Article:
The Siege of Acre, 1189-1191

Saladin, Richard the Lionheart, and the Battle That Decided the Crusades

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John D. Hosler
  • New Haven, CT: 
    Yale University Press
    , June
     272 pages.
     For other formats: Link to Publisher's Website.
Review coming soon!

Review by Lori Anne Ferrell forthcoming.


The first comprehensive history of the most decisive military campaign of the Third Crusade and one of the longest wartime sieges of the Middle Ages.

The two-year-long siege of Acre (1189–1191) was the most significant military engagement of the Third Crusade, attracting armies from across Europe, Syria, Mesopotamia, Egypt, and the Maghreb. Drawing on a balanced selection of Christian and Muslim sources, historian John D. Hosler has written the first book-length account of this hard-won victory for the Crusaders, when England’s Richard the Lionheart and King Philip Augustus of France joined forces to defeat the Egyptian Sultan Saladin. Hosler’s lively and engrossing narrative integrates military, political, and religious themes and developments, offers new perspectives on the generals, and provides a full analysis of the tactical, strategic, organizational, and technological aspects on both sides of the conflict. It is the epic story of a monumental confrontation that was the centerpiece of a Holy War in which many thousands fought and died in the name of Christ or Allah.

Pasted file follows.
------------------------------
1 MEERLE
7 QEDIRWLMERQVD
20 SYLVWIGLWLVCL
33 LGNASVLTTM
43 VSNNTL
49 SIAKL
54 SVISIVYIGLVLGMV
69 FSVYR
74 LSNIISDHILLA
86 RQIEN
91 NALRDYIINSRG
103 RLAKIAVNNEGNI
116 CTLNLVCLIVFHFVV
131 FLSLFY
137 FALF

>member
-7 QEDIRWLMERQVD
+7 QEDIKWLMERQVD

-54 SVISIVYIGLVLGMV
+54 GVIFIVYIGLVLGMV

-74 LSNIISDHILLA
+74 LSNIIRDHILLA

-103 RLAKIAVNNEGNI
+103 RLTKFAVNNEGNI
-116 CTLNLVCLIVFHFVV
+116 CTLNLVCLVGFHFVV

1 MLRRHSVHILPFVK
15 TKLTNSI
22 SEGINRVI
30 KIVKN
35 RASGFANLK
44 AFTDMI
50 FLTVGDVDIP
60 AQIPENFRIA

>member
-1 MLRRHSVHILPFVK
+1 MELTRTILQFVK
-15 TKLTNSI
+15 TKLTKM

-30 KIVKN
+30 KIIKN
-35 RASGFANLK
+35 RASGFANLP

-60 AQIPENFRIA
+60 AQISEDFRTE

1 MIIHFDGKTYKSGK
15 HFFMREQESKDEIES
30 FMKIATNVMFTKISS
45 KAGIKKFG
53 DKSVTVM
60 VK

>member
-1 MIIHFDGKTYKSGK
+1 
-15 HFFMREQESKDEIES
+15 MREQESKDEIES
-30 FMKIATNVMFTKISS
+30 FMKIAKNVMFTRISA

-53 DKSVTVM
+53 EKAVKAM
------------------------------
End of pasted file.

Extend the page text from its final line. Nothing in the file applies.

About the Author(s)/Editor(s)/Translator(s): 

John D. Hosler is Associate Professor of Military History at the Command and General Staff College at Fort Leavenworth, Kansas. His previous books include Henry II: A Medieval Soldier at War, 1147–1189. He lives in Kansas City, KS.

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